One big focus, too, has been NIL — name, image, likeness — for college athletes.

Beyond that, the value proposition is that we can distribute content, amplify their exposure, in MoneyLion’s app, and compensate with brand deals.

How is the current market environment impacting your business?

No employee at MoneyLion thinks that the current stock price represents what we’re building. I think we’re going through one of those moments in the markets where you’ve got interest rates rising, a recession, and geopolitical issues clouding the investing climate, as we have it.

Given that, what’s your reaction?

Continued execution of strategy and keeping our customer acquisition costs lower.

Regarding a value proposition for consumers, at the end of the day, they wouldn’t trust us unless we were delivering real value to them in times of success and need.

That’s always been our mantra. Let’s provide private banking to the masses when they have money and when they may be running out of money.

When things get difficult, how do you know what to focus on?

Well, first, I think it starts with communication with our board, shareholders, and users. At the end of the day, we want MoneyLion to be an iconic American brand in the hands of tens of millions of Americans.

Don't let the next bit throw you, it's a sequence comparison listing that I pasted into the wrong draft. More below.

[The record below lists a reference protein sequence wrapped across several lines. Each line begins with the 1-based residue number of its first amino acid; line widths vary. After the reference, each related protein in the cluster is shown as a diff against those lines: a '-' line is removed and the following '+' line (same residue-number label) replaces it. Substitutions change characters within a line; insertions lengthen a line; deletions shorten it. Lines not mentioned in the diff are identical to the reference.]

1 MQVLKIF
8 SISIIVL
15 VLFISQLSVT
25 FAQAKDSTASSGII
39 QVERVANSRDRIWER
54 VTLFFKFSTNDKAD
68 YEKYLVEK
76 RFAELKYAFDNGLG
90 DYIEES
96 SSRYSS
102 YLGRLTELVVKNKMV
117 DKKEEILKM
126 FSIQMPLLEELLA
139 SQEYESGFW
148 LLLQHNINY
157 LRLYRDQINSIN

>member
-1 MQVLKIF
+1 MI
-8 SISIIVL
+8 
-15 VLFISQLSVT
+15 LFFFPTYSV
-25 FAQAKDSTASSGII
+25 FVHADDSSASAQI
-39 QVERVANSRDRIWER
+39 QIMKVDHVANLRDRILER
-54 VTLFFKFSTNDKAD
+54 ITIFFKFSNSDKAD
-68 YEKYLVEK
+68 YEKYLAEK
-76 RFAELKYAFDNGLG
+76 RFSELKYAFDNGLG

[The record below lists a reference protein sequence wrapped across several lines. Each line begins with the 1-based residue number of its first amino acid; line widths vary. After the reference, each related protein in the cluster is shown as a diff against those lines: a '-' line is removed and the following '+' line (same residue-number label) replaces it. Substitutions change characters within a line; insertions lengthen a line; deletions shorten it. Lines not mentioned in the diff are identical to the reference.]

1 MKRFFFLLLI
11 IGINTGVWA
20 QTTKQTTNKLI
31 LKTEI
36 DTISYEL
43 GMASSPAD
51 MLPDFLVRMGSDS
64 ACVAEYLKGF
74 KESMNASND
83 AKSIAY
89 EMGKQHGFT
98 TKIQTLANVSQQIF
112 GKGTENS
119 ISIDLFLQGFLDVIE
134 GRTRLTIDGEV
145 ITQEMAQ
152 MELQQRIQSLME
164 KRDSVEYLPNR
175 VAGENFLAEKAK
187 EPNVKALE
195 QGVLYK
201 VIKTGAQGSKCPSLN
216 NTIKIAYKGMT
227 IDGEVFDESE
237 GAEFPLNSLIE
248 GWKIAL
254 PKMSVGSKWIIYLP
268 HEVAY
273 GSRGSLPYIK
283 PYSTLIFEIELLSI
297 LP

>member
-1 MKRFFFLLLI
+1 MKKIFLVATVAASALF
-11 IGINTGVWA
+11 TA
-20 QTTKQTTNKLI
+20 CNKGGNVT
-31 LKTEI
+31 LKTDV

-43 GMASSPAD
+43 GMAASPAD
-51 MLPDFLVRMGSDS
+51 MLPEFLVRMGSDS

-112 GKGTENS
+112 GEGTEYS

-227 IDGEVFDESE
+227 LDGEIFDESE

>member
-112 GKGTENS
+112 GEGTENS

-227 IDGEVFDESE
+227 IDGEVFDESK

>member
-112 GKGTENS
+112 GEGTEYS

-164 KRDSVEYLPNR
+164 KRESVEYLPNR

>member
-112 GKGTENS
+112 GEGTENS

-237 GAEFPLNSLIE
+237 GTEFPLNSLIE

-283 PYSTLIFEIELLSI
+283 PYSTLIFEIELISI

As long as we can keep the business financed, we know we can continue building the technology and platform to take a lot of market share, here.

How do you compete with larger institutions like JPMorgan Chase & Co JPM who could just acquire fintech solutions and build that into their offerings?

Chase has 150 years on us and trust. We’re focused on acquiring the latter.

We have invested significantly in our brand, whether it’s through partnerships, commercials, and creators. Sponsoring creators and media content is all part of being relevant to the new way consumers think and interact with money. Sometimes, the way we talk about money will be different from the incumbents and there is a reason to do it that way.

What do you think is the best way to drive trust among users?

You can build trust in technology, as well as great teams who execute. Additionally, in providing investing, lending, and banking products to communities underserved by large incumbents, we validate our reason for existence.